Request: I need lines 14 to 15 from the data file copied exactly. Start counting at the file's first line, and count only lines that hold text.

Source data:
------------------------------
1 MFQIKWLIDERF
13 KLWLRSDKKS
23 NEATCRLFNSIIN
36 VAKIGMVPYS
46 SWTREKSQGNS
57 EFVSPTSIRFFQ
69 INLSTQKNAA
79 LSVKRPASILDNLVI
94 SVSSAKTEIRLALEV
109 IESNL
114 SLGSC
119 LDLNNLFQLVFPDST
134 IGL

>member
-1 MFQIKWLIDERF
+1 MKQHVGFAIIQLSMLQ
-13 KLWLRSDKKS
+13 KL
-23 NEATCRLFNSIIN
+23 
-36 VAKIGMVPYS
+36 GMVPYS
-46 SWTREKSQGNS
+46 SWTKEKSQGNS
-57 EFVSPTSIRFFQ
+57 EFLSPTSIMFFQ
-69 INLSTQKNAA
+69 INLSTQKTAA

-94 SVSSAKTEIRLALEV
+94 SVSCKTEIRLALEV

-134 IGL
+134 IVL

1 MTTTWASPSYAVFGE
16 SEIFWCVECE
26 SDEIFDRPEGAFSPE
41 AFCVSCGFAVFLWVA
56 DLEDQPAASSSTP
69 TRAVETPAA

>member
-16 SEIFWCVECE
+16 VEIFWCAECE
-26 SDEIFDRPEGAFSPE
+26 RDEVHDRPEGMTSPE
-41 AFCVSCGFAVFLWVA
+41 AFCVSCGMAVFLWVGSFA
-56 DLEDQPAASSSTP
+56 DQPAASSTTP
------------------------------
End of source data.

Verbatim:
>member
-1 MFQIKWLIDERF